Anton Raphael Mengs
Anton Raphael Mengs Gallery
Mengs was born in 1728 at Usti nad Labem (German: Aussig) in Bohemia on 12 March 1728; he died in Rome 29 June 1779. His father, Ismael Mengs, a Danish painter, established himself finally at Dresden, whence in 1741 he took his son to Rome.
In Rome, his fresco painting of Parnassus at Villa Albani gained him a reputation as a master painter. The appointment of Mengs in 1749 as first painter to Frederick Augustus, elector of Saxony did not prevent his spending much time in Rome, where he had married Margarita Quazzi who had sat for him as a model in 1748, and abjured the Protestant faith, and where he became in 1754 director of the Vatican school of painting, nor did this hinder him on two occasions from obeying the call of Charles III of Spain to Madrid. There Mengs produced some of his best work, and specially the ceiling of the banqueting-hall of the Royal Palace of Madrid, the subject of which was the Triumph of Trajan and the Temple of Glory. Among his pupils there was Agust??n Esteve. After the completion of this work in 1777, Mengs returned to Rome, and there he died, two years later, in poor circumstances, leaving twenty children, seven of whom were pensioned by the king of Spain. His portraits and autoportraits recall an attention to detail and insight, often lost from the grand manner paintings.
Besides numerous paintings in the Madrid gallery, the Ascension and St Joseph at Dresden, Perseus and Andromeda at Saint Petersburg, and the ceiling of the Villa Albani must be mentioned among his chief works. In 1911, Henry George Percy, 7th Duke of Northumberland, possessed a Holy Family, and the colleges of All Souls and Magdalen, at Oxford, possessed altar-pieces by Mengs's hand.
In his writings, in Spanish, Italian and German, Mengs has put forth his eclectic theory of art, which treats of perfection as attainable by a well-schemed combination of diverse excellences Greek design, with the expression of Raphael, the chiaroscuro of Correggio, and the colour of Titian. He would have fancied himself the first neoclassicist, while in fact he may be the last flicker of Baroque art. Or in the words of Wittkower, In the last analysis, he is as much an end as a beginning.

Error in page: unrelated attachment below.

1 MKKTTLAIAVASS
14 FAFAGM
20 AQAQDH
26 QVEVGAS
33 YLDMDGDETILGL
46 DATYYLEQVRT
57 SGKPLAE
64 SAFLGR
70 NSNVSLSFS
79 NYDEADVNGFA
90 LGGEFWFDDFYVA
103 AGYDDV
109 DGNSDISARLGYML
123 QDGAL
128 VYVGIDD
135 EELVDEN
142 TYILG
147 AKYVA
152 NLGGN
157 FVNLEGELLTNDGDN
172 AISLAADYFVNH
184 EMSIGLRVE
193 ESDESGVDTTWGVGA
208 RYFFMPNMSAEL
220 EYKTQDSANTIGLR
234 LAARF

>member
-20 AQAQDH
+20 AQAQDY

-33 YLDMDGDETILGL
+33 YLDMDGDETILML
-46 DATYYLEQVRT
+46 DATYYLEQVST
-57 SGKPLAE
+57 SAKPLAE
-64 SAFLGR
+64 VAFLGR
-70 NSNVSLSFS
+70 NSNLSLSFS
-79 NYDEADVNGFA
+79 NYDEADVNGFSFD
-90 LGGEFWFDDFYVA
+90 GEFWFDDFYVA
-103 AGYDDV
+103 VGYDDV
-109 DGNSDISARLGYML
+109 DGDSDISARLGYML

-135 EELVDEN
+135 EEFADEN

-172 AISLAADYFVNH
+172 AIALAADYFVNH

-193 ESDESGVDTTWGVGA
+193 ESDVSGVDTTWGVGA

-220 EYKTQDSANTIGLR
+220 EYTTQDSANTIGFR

His intimacy with Johann Joachim Winckelmann, who constantly wrote at his dictation, has enhanced his historical importance, for he formed no scholars, and the critic must now concur in Goethe's judgment of Mengs in Winckelmann und sein Jahrhundert; he must deplore that so much learning should have been allied to a total want of initiative and poverty of invention, and embodied with a strained and artificial mannerism.
Mengs was famous for his rivalry with the contemporary Italian painter Pompeo Batoni. Related Paintings of Anton Raphael Mengs :. | The Holy Family | Semiramis Receives News of the Babylonian Revolt by Anton Raphael Mengs. Now in the Neues Schloss, Bayreuth | Self-portrait | The Judgment of Paris | Diana as Personification of the Night by Anton Raphael Mengs. |
Related Artists:Juana Romani
was an Italian painter, student and model of Ferdinand Roybet and Jean-Jacques Henner.
Romani was born in Velletri, near Rome in Italy, but moved with her family to France as a child.
Roger Van Der Weyden
Rogier van der Weyden was the son of Henri de le Pasture, a cutler in Tournai, and Agn?s de Watreloz. His birthdate is estimated from the facts that he was stated to be 35 in April 1435 and 43 in September 1441. Before or in 1427 he married Elisabeth Goffaert (c. 1405-77), whose father was a prosperous shoemaker in Brussels. Rogier may have lived for a time in Brussels: his eldest child Cornelis (b 1427) was sometimes referred to as 'de Bruxella' but was not necessarily a native of Brussels. On 5 March 1427 'Rogelet de le Pasture, natif de Tournai' was apprenticed to the Tournai painter Robert Campin. This Rogelet duly completed his apprenticeship in 1431 and on 1 August 1432 became a master of the Tournai guild. Despite much debate, it would appear that Rogelet was Rogier van der Weyden, though it has also been argued that in 1427 Rogier was a married man well past the normal age of apprenticeship and that Rogelet must have been a second Tournai painter of the same name. JACQUES DARET, however, was in his twenties when in 1428 he was apprenticed to Campin, and other instances can be cited of married apprentices. The political situation at Tournai in 1427-8 was unusual, and the guild system was not functioning normally. caulery
ball at the valois court.c